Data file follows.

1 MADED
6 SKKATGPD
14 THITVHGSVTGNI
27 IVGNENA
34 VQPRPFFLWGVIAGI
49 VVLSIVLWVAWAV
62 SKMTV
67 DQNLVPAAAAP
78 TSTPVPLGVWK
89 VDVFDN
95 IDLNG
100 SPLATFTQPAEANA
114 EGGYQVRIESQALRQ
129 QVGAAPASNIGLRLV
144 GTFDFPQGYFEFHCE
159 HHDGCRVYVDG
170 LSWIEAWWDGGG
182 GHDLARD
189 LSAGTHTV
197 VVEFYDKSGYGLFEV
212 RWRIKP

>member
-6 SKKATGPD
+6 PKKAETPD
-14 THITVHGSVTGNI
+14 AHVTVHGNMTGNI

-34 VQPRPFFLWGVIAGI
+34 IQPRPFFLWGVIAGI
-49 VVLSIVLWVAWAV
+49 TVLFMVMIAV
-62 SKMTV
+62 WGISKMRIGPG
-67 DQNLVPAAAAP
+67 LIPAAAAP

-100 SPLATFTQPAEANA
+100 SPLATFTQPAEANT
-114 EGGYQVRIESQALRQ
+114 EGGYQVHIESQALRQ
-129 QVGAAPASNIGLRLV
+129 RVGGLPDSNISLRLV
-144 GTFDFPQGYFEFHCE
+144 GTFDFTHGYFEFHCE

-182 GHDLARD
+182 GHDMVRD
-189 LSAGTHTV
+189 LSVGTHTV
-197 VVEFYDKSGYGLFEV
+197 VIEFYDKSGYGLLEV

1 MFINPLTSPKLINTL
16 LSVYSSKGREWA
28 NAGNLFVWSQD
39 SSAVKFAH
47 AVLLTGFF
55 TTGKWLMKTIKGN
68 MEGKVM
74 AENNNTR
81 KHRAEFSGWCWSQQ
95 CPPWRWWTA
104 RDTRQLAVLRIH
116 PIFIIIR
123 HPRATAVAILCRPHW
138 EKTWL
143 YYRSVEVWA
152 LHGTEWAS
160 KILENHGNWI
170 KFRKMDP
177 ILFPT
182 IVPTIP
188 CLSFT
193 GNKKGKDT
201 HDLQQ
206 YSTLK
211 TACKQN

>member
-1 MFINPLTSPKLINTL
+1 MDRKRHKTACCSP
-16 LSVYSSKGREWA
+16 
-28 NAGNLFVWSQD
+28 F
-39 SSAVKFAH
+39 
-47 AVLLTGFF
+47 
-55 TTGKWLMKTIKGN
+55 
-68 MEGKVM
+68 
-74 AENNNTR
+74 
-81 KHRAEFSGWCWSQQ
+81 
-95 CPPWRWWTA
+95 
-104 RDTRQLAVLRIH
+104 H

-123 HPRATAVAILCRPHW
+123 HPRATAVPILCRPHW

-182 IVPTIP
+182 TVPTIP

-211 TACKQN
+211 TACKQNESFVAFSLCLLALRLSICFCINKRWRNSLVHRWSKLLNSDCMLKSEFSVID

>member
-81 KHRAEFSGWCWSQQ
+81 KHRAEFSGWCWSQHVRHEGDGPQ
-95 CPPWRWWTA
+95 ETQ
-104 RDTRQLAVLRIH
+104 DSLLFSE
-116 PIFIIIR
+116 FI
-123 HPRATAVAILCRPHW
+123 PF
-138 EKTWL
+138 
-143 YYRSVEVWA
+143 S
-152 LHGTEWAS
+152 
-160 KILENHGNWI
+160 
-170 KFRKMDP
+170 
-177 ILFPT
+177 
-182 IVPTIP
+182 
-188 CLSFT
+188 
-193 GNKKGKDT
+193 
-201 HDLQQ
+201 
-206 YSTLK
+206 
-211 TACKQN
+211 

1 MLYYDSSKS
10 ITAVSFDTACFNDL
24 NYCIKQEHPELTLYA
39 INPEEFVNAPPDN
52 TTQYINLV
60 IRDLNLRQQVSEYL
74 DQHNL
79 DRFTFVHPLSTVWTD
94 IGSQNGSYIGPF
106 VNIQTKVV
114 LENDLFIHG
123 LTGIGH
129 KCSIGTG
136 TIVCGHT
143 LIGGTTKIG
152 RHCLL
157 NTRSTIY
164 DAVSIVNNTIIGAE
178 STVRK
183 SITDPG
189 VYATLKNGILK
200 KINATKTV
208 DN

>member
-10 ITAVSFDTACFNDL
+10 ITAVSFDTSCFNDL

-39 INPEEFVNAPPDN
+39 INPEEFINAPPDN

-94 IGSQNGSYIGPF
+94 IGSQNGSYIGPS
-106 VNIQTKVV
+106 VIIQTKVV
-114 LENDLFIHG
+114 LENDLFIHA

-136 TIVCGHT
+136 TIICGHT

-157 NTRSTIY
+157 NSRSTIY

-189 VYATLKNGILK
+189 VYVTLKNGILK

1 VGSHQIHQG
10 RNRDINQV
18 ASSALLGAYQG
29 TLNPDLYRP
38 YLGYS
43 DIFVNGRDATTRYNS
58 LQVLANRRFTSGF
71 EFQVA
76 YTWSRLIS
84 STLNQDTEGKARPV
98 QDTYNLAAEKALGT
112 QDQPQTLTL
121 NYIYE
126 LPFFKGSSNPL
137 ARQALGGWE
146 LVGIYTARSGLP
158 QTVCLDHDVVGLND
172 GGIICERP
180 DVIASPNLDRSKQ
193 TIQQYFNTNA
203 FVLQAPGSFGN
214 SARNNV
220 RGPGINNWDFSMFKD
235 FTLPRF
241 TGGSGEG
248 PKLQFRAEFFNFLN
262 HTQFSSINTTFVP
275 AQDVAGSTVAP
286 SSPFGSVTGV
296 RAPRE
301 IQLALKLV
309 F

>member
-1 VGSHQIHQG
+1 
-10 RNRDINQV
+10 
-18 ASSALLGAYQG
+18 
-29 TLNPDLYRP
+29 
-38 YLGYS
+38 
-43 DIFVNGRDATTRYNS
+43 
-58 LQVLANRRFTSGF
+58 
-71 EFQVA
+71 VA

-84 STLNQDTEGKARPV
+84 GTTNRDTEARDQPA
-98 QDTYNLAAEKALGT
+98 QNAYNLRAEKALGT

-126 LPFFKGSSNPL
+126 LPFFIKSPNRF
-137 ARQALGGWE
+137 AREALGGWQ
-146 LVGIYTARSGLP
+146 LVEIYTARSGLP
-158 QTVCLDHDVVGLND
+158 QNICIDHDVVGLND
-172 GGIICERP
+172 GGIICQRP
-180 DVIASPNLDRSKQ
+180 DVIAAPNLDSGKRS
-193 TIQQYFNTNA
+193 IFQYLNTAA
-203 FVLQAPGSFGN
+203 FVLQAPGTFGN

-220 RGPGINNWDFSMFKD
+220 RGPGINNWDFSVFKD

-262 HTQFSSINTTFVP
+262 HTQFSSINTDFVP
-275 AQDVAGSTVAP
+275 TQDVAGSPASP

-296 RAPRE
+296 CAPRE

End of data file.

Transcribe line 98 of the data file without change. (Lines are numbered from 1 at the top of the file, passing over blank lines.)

+123 HPRATAVPILCRPHW